As upset as he may have been, the real misfortune was the presence of a certain eavesdropper to their conversation: Lady Mae’s young lover, Tony, who earlier made his dislike for Harry abundantly clear. Whether or not he uses this newfound, and potentially ruinous, information as leverage over the man who played him out of a considerable sum is something that remains to be seen.  For Harry, owing a favour or two to Lady Mae is a necessary evil, but we doubt he’d be happy to be scratching Tony’s back as well.

Though she loved Pavlova’s performance, Rose’s friendship with Roddy kept her from her tea with the dancer.

Miss Mardle and the other shopgirls were unimpressed by the arrival of the strident Miss Ravillious at Selfridge’s.

Meanwhile, a new addition to the sales floor sparked Miss Mardle’s competitive instinct, as Miss Bunting’s assertive replacement made her presence known. Thus far, women’s suffrage has only been addressed as a peripheral issue, but the arrival of Miss Ravillious, coupled with Lady Mae’s request for a meeting space for the movement, may signal that Selfridge’s could soon be dealing with the realities of the movement, rather than simply selling products to its proponents.

And finally, Agnes and George continued to be haunted by the persistent presence of their father, who refused to let the fact that they had changed their locks dissuade him on his quest to either earn their respect, or ruin their prospects. After successfully avoiding him for days, Pavlova’s visit to the store distracted Agnes long enough for the drunken Reginald to make a scene on the sales floor – one that she now fears will cost her the job she’s grown to love. Despite Victor’s encouragement, Agnes worried that telling Harry the truth about her situation would do nothing to help, but in a week full of disclosures (voluntary and otherwise), she certainly wouldn’t be the first one to come clean. And, if there’s anything to be learned from others this week, it’s that it is far better to do so on your own terms.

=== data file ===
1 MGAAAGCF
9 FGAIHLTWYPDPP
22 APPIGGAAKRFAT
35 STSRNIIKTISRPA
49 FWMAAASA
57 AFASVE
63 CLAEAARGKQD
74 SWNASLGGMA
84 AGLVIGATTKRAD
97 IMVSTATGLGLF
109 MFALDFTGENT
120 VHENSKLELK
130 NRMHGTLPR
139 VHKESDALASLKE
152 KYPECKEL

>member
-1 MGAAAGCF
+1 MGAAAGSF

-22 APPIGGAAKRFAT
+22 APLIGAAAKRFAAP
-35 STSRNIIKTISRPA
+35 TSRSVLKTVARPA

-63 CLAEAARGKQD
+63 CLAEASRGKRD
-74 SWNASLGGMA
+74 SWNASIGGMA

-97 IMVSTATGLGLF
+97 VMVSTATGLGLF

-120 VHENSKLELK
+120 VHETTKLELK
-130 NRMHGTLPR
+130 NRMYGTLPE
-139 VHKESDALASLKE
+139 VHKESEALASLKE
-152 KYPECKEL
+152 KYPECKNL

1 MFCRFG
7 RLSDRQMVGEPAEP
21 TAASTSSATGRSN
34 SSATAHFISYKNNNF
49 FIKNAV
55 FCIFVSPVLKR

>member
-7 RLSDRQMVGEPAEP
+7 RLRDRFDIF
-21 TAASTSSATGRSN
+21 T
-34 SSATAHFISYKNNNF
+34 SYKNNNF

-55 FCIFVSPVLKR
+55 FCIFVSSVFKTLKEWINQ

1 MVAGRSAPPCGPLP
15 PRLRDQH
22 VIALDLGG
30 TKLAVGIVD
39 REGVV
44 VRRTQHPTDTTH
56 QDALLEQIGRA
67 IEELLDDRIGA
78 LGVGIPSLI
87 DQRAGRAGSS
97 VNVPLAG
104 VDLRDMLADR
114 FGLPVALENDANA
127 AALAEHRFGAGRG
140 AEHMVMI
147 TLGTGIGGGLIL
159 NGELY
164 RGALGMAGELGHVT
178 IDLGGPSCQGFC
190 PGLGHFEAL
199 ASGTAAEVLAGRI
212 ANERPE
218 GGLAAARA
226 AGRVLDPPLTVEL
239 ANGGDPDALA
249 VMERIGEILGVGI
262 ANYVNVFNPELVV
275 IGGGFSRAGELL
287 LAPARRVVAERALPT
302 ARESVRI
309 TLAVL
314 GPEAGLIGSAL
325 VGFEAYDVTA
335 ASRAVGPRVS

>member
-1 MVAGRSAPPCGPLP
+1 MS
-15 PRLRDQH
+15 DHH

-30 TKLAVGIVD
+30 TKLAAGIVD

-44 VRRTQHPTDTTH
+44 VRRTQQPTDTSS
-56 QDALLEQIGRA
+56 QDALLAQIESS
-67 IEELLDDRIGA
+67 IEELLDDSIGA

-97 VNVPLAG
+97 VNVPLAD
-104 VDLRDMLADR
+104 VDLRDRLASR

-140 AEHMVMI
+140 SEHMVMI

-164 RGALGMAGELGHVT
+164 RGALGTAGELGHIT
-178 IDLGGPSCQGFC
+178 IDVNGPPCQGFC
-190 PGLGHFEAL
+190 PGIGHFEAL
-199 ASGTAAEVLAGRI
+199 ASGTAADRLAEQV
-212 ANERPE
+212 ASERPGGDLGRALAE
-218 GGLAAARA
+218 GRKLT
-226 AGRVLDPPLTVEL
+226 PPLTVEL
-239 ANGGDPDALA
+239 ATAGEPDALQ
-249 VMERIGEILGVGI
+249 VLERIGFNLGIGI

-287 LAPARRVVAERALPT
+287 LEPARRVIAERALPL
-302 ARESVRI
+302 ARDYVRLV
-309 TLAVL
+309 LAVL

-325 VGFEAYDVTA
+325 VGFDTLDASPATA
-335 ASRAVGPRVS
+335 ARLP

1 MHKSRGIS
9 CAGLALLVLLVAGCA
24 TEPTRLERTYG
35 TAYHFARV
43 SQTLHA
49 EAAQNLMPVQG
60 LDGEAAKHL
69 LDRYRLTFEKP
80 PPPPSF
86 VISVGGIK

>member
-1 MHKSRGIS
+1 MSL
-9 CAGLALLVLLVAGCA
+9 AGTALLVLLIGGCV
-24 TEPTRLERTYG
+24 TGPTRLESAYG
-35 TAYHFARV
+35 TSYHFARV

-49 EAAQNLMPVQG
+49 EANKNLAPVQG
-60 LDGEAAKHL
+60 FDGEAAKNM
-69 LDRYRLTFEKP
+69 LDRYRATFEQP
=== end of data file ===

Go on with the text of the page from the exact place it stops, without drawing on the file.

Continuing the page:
– Kate Shepherd

 Watch the next episode of Mr. Selfridge on Wednesday night at 9pm ET/6pm PT. Watch a sneak preview of the next episode now below!